In my interview with Geert Cappelaere of UNICEF, we see the widescale crisis of child health and malnutrition in Yemen. Dr. Rajia Sharhan witnesses this crisis unfold daily as a nutrition specialist for UNICEF Yemen.
UNICEF Nutrition Officer Dr. Rajia Sharhan holds a young child at a therapeutic feeding centre in Sana’a, the Yemeni capital. (UNICEF Yemen/2011/Halldorsson)
Dr. Sharhan works at a health clinic and also trains other medical care workers throughout the country. She recently took time to answer some questions about her work at the clinic. Her insight gives us at least some idea of the challenges facing Yemeni families, and also some solutions.
How far do people travel to the clinic?
It depends on the district distance from their village to the health center. Sometimes they need two hours by car to reach it.
Is accessibility a problem for families trying to get medical care?
Yes it is, especially in the last few months when fuel increased in price so families’ priority was food not health.
What if a medical condition is not able to be treated at your clinic?
The child has to be referred to the therapeutic feeding center and gets medical attention in the same hospital.
Do you see a lot of children who are underweight for their age?
Yes, a lot, around 50%.
What is the most common ailment you see in children at the clinic? Is it something that is preventable?
Many suffer from diarrhoea. It’s preventable by ensuring that the water given to the child is clean and hygiene is promoted.
How much does literacy play a role in how parents care for their children?
It plays a role, as many illiterate mothers don’t know the proper feeding practices and importance of breast feeding and proper complementary feeding. Maybe we use the media (radio) because all mothers everywhere listen to it while cooking, and this may help in increasing the awareness.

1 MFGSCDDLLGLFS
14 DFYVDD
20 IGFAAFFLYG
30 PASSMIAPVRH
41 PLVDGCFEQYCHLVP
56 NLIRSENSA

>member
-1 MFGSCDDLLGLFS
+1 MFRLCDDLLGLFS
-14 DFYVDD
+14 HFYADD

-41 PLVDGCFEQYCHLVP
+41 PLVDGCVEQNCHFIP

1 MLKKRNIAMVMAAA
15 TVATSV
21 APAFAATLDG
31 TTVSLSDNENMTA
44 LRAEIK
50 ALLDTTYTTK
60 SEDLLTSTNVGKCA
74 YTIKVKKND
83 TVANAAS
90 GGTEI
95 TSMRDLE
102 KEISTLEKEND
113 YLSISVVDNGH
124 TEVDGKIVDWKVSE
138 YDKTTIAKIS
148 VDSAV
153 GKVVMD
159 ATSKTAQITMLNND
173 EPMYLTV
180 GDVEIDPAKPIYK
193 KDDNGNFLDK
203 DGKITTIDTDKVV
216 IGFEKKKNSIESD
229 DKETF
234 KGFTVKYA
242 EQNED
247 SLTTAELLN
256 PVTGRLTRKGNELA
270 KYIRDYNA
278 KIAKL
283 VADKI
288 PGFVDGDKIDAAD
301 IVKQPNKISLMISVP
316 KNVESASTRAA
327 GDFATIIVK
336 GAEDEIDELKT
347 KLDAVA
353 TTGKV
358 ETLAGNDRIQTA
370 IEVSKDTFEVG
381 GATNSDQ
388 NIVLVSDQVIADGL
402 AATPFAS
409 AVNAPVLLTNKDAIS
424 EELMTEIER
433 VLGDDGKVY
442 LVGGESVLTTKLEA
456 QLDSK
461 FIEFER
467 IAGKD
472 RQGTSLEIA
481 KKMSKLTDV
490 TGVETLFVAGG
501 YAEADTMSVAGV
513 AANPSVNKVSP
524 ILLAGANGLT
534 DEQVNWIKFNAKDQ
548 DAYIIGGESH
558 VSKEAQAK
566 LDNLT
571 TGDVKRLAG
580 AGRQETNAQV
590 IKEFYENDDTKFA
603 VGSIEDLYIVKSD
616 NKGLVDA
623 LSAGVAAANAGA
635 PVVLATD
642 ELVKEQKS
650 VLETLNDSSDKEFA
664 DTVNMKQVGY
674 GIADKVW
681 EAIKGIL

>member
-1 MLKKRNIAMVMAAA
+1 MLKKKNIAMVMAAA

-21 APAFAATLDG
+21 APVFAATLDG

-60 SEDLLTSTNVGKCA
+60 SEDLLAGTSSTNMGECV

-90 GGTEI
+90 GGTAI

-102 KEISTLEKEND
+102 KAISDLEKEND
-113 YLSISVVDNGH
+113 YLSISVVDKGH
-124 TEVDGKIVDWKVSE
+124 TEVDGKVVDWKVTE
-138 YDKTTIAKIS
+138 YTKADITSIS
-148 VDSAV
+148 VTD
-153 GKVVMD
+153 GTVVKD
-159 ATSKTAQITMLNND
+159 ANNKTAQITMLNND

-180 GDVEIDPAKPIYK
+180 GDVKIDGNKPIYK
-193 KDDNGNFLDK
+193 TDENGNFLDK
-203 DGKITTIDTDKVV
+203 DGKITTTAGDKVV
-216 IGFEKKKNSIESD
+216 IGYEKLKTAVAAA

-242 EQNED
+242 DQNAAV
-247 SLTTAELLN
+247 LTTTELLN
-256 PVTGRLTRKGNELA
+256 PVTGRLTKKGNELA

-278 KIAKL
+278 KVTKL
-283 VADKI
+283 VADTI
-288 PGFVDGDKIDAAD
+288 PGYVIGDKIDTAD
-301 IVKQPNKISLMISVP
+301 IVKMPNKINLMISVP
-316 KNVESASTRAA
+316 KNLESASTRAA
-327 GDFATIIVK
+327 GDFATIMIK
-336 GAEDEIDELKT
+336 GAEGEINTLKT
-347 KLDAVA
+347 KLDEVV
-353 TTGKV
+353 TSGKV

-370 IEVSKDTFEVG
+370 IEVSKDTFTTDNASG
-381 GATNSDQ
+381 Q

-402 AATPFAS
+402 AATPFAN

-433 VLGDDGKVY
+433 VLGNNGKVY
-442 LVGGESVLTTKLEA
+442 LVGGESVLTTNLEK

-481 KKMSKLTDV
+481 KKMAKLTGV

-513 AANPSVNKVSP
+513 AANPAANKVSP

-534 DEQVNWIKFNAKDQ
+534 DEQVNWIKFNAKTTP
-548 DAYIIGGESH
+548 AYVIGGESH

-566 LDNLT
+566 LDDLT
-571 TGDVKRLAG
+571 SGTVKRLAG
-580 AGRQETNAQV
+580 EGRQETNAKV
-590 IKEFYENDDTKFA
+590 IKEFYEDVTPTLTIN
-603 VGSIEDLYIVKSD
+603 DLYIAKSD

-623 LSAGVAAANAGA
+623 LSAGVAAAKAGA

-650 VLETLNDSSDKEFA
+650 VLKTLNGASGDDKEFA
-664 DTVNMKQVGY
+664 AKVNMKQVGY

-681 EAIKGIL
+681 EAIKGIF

Can you describe the use in Yemen of plumpy’nut (the special peanut paste that rescues children from malnutrition).
The volunteers at the village level in Abbs go to identify children with malnutrition. During the regular biweekly work of a volunteer in a village, using Mid Upper Arm Circumference (MUAC), when a child is identified with a MUAC of 11 cm, the volunteer gives a referral card and advises the mother or the caretaker to immediately refer that child the nearest Outpatient Therapeutic Care (OTP) program, which in Abbs is the district rural health center.
The mother has to go there by car so they rent one. The mother and child arrive at the waiting area of the health clinic and give the referral card. Then the child is weighed and the height is measured and if the Z score is -3 standard deviations according to the table chart for malnutrition, the child is admitted to the OTP after an appetite test for plumpy’nut is done to make sure there are no complications (fever, loss of appetite, or any disease causing deterioration of the consciousness of the child).
If the child passes the appetite test then a further clinical checkup is done and the child is given a one-week ration of plumpy’nut which is around 21-28 sachets per week (3 to 4 sachets per day), according to the child’s weight and height. The child then returns to the village but has to go the health center every week to get weighed and to be given the ration of plumpy’nut. Because of the constraints of transportation sometimes the child is given a two-week ration. The volunteers continue their screening and follow up with the children enrolled in the program.
The child is cured after eight weeks.
Child in Yemen opening a packet of plumpy’nut. Around 50 percent of chidren in Yemen are chronically malnourished. (UNICEF Yemen/2009/Brekke).